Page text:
By: ExploreHealth Content Team
When you find out you are pregnant, questions flood to your mind about every aspect of life – eating, sleeping, medication, travel and more. But if you are a runner, you find yourself asking many more questions.
Always consult with your doctor or midwife about any questions you may have specific to your own condition and risk factors. Some pregnancy problems will absolutely place restrictions on your activity level. If you suffer from placenta previa, preterm labor, short cervix, preeclampsia, or a growth restricted baby, it’s going to be time-out from running until after your baby arrives.
Generally speaking, if you ran regularly before getting pregnant, it may be okay to continue — as long as you take some precautions if you are having an uncomplicated pregnancy. Women who exercise while pregnant have lower rates of diabetes and preeclampsia, and they are less likely to gain an unhealthy amount of weight.
But pregnancy isn’t the time to start a running routine. Pregnancy is also not the time to start training for a marathon, a triathlon, or any other race.
There are two things pregnant women need to be wary of: overheating (specifically in the first trimester) and falling (in the second and third trimesters).
First Trimester Tips
Follow the usual precautions, such as drinking lots of water before, during, and after your run. Dehydration can decrease blood flow to the uterus and may even cause premature contractions.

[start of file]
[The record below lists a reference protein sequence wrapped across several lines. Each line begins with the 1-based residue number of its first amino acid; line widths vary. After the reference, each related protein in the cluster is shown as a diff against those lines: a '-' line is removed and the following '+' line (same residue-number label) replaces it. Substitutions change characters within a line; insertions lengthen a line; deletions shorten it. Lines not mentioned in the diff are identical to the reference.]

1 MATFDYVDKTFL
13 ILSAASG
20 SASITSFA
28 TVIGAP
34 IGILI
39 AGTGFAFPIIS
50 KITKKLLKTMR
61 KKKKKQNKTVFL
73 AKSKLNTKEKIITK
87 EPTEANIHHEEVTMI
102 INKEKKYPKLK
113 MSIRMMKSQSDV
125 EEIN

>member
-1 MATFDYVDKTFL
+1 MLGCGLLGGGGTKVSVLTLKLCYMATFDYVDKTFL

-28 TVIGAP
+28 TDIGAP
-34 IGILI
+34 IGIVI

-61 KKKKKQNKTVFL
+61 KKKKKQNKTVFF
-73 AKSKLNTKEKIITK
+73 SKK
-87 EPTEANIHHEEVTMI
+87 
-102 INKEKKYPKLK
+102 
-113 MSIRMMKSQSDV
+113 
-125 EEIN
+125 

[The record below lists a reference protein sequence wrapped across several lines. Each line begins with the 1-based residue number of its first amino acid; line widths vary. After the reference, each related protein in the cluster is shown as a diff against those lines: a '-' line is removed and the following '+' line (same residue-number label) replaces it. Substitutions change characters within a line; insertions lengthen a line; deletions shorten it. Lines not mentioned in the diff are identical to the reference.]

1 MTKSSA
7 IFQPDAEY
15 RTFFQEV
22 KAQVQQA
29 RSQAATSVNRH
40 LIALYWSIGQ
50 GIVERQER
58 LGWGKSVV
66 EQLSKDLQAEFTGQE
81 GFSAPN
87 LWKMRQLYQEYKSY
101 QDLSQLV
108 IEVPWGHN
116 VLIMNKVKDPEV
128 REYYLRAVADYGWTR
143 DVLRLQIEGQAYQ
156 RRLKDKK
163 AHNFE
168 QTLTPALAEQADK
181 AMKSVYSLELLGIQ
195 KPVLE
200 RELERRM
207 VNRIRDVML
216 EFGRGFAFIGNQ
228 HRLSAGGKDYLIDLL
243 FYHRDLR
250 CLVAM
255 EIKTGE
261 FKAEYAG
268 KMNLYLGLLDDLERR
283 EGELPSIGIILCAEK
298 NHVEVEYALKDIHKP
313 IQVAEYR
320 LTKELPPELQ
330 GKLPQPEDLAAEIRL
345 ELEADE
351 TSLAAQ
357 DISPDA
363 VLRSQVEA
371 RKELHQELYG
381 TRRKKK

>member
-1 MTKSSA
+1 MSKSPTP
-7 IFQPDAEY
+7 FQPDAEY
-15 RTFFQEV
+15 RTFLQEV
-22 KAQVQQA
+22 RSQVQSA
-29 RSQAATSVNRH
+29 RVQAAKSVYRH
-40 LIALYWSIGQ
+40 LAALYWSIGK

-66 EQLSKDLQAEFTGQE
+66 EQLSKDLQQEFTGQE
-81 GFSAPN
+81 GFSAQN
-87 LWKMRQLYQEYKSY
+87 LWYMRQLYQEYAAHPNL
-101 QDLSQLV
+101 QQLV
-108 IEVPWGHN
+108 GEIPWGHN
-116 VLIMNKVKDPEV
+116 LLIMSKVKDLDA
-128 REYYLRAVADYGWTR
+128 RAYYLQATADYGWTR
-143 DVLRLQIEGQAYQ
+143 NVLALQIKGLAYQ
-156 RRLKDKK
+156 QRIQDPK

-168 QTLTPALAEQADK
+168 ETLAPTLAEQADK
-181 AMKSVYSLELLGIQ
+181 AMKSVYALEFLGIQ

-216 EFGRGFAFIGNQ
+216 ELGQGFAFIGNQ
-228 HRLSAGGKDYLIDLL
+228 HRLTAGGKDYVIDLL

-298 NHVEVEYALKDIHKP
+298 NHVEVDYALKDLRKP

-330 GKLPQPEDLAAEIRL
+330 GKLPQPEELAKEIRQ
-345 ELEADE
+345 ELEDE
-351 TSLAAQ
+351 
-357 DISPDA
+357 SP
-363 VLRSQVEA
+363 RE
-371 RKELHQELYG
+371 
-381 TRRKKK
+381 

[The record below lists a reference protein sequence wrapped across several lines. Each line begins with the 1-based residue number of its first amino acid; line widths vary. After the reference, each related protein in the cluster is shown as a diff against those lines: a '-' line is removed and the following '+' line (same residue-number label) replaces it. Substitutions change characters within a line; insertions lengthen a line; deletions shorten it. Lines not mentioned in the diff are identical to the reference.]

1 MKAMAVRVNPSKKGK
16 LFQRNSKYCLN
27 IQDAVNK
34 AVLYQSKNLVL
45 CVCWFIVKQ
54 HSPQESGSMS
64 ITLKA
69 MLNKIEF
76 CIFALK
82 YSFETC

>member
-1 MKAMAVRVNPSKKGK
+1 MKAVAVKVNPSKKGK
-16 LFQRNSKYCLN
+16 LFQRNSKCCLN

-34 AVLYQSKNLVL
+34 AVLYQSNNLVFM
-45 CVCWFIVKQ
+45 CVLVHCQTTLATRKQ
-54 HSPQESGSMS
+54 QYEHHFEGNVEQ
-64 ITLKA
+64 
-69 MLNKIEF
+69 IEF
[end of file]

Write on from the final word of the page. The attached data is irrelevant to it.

Whether you’re pregnant, running can be hard on your knees. During pregnancy, your joints naturally loosen, which may make you more prone to injury. Wear shoes that give your feet plenty of support, especially around the ankles and arches. Over time you may find that your go to running shoes no longer fit as the joints in your feet also loosen. Invest in a good sports bra to keep your breasts well supported.
The first trimester is when the baby’s major organs are forming, and overheating’s a real issue. If a woman’s core temperature gets too high, it could cause problems with the baby. Instead, train for the marathon of labor by strengthening your abdominal muscles and pelvic floor muscles.
Second trimester tips
Your center of gravity’s shifting as your belly grows, leaving you more vulnerable to slips and falls. For safety, choose to run on flat pavement, such as a track or running path versus running on grass, sand or gravel. Another great option is to walk or run in a swimming pool. The resistance of the water provides a great work-out without the added risk of falling.
Third trimester tips
Be as careful as you’ve been during the first two trimesters. And remember: If you feel too tired to go for a run, listen to your body and take a break. Being sedentary is unhealthy, but pushing yourself too hard is also harmful.
Most pregnant runners find that their jogging pace slows down considerably during the third trimester — a fast walk may be a better choice. As your due date approaches, lower-impact activities like swimming and walking may be more comfortable. Besides brisk walking, swimming and water aerobics are ideal for pregnancy. Water sports carry little chance of physical injury, and water resistance helps tone and strengthen muscles.
Never run to the point of exhaustion or breathlessness. Stop running or jogging immediately and call your doctor or midwife if you have any of the following symptoms:
- vaginal bleeding
- difficulty breathing, especially when resting
- chest pain
- muscle weakness
- calf pain or swelling
- preterm labor (contractions)
- decreased fetal movement
- fluid leakage
Running is a great way to maintain your fitness levels during pregnancy — just remember that pregnancy is not the time to try new things or reach for your personal best. A little extra care and caution will help you reach the goal of a healthy mom and baby!